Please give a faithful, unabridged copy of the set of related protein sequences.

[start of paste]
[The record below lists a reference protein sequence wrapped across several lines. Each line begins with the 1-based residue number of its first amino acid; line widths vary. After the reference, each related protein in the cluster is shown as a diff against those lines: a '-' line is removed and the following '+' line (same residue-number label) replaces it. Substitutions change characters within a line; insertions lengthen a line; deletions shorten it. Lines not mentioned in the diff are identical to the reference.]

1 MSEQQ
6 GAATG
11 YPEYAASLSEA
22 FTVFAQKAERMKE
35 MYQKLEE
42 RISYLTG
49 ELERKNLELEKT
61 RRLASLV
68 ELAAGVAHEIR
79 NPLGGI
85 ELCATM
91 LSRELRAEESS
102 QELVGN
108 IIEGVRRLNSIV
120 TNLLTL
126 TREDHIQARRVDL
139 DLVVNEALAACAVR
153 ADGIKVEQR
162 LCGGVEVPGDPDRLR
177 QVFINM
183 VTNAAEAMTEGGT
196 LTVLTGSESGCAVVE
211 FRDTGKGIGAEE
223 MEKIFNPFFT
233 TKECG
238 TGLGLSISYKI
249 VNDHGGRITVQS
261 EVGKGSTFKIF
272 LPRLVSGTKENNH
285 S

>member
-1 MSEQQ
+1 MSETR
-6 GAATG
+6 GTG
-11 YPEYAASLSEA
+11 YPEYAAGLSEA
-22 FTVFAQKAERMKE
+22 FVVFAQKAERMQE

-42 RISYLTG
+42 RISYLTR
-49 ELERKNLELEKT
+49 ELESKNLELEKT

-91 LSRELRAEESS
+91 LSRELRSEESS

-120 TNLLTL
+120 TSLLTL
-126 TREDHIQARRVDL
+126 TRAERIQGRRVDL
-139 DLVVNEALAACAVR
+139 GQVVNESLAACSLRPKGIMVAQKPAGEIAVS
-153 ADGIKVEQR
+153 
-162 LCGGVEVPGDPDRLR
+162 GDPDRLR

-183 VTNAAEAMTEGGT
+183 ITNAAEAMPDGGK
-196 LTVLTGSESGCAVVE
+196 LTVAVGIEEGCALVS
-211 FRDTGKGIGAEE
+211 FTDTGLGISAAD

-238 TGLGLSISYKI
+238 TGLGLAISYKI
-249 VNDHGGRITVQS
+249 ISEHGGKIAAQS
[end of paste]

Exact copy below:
[The record below lists a reference protein sequence wrapped across several lines. Each line begins with the 1-based residue number of its first amino acid; line widths vary. After the reference, each related protein in the cluster is shown as a diff against those lines: a '-' line is removed and the following '+' line (same residue-number label) replaces it. Substitutions change characters within a line; insertions lengthen a line; deletions shorten it. Lines not mentioned in the diff are identical to the reference.]

1 MSEQQ
6 GAATG
11 YPEYAASLSEA
22 FTVFAQKAERMKE
35 MYQKLEE
42 RISYLTG
49 ELERKNLELEKT
61 RRLASLV
68 ELAAGVAHEIR
79 NPLGGI
85 ELCATM
91 LSRELRAEESS
102 QELVGN
108 IIEGVRRLNSIV
120 TNLLTL
126 TREDHIQARRVDL
139 DLVVNEALAACAVR
153 ADGIKVEQR
162 LCGGVEVPGDPDRLR
177 QVFINM
183 VTNAAEAMTEGGT
196 LTVLTGSESGCAVVE
211 FRDTGKGIGAEE
223 MEKIFNPFFT
233 TKECG
238 TGLGLSISYKI
249 VNDHGGRITVQS
261 EVGKGSTFKIF
272 LPRLVSGTKENNH
285 S

>member
-1 MSEQQ
+1 MSETR
-6 GAATG
+6 GTG
-11 YPEYAASLSEA
+11 YPEYAAGLSEA
-22 FTVFAQKAERMKE
+22 FVVFAQKAERMQE

-42 RISYLTG
+42 RISYLTR
-49 ELERKNLELEKT
+49 ELESKNLELEKT

-91 LSRELRAEESS
+91 LSRELRSEESS

-120 TNLLTL
+120 TSLLTL
-126 TREDHIQARRVDL
+126 TRAERIQGRRVDL
-139 DLVVNEALAACAVR
+139 GQVVNESLAACSLRPKGIMVAQKPAGEIAVS
-153 ADGIKVEQR
+153 
-162 LCGGVEVPGDPDRLR
+162 GDPDRLR

-183 VTNAAEAMTEGGT
+183 ITNAAEAMPDGGK
-196 LTVLTGSESGCAVVE
+196 LTVAVGIEEGCALVS
-211 FRDTGKGIGAEE
+211 FTDTGLGISAAD

-238 TGLGLSISYKI
+238 TGLGLAISYKI
-249 VNDHGGRITVQS
+249 ISEHGGKIAAQS